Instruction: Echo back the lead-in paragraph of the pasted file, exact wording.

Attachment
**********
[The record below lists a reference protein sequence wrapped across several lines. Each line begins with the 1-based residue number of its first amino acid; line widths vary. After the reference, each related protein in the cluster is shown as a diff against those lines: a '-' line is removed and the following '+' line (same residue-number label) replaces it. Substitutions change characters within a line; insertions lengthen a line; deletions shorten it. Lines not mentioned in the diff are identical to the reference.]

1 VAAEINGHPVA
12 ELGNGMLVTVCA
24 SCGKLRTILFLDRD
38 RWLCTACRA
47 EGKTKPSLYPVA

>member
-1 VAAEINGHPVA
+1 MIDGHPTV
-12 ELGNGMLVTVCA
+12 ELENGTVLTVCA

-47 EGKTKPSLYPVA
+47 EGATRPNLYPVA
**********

[The record below lists a reference protein sequence wrapped across several lines. Each line begins with the 1-based residue number of its first amino acid; line widths vary. After the reference, each related protein in the cluster is shown as a diff against those lines: a '-' line is removed and the following '+' line (same residue-number label) replaces it. Substitutions change characters within a line; insertions lengthen a line; deletions shorten it. Lines not mentioned in the diff are identical to the reference.]